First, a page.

I kept being reassured that there had been a ton of snow in Iceland last winter and that the headwaters of the Langá were well topped up with a bountiful supply of water. I was somewhat alarmed when an old Iceland hand told me he wasn’t going on his annual pilgrimage up to the land of Ice and Fire as there was not likely to be any water this year and it was going to be the same low levels as the last two seasons. Well I am not entirely sure what my acquaintance had been smoking but we arrived at the lodge to find the water level to be nigh on perfect.

The previous fortnight had seen cool weather on the west coast and it was generally deemed that most things were at least a fortnight behind normal. Certainly many spring flowers were still in bloom whereas last year they were well over when we arrived. A ptarmigan on the road side with a brood of a dozen bumble bees was another indicator of how late things were. The main run of fish was also tardy but as our week progressed the weather warmed and the river system began to fill with sea liced bars of silver. The highest tide of the summer took place on the Sunday of our stay and the catches steadily increased as the week progressed.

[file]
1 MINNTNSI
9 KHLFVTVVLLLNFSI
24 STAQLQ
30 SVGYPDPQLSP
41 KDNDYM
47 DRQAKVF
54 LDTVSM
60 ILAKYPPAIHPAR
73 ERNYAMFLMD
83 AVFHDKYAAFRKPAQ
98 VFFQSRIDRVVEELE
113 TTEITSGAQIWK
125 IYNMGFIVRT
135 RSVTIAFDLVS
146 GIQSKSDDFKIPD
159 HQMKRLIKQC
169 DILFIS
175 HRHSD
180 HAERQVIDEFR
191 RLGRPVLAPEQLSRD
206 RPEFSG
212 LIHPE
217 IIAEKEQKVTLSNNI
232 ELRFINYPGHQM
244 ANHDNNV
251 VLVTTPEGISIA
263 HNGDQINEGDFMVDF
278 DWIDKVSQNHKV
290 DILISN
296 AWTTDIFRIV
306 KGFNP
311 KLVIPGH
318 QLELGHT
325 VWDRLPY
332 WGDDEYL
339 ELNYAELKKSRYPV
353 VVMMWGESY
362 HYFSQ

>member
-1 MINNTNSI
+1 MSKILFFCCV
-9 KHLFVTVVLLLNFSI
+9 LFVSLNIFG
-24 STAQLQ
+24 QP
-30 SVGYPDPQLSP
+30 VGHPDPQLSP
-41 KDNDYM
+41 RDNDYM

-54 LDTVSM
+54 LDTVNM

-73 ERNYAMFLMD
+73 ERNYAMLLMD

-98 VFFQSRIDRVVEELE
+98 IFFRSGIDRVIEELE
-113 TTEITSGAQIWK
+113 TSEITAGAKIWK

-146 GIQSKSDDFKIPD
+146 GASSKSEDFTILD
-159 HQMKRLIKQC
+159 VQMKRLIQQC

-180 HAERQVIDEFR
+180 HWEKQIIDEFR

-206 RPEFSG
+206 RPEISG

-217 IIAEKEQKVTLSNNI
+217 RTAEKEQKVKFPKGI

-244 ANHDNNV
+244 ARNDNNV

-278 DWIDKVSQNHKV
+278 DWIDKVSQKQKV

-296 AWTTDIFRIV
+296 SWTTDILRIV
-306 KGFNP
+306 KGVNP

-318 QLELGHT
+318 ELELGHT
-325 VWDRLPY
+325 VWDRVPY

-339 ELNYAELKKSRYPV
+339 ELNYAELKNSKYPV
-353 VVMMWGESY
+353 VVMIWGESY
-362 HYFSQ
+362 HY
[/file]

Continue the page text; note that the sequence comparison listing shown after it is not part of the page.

Last season’s warm water temperatures (almost 20C in the shallows) and low water levels and an abundance of fish (a run estimated 40% higher than average) gave us loads of sport. However in the cooler water of this July it was generally agreed that the fish scrapped a lot harder than our previous visits in 2009 and 2010. Interestingly the water temperature early in the week was 9C in Pool 93 (top of the system) and 14C in the lowest pools. A number of larger fish were also caught – at least three around the ten pound mark and several of around six or seven pounds  all of which gave great account of themselves on light tackle.

The average catch for a full rod was just under 20 fish (14 in 2009/10) and most fishermen used a rod of 9’ – 10’6” for a #8 – however some of us had success on Guide Klaus Frimor’s 9’ Guideline for a #5 which proved feisty stuff. Small flies (sizes 14, 16 and 18), small tubes and hitches and micro cones did the business although making the fish stay attached on such small hooks proved testing! Others had success on larger flies and tubes fished (on the whole) conventionally. In summary – a week of plenty of action with guests seeing the river fishing almost at its very best.

The Lodge was as comfortable as ever and Mjöll and her team looked after us fantastically well. This year’s young chef did a superb job and had a lot to live up to after 2010’s ludicrously high standard of cuisine – he surpassed all expectations and it sounds as if he will become a permanent fixture. We will return!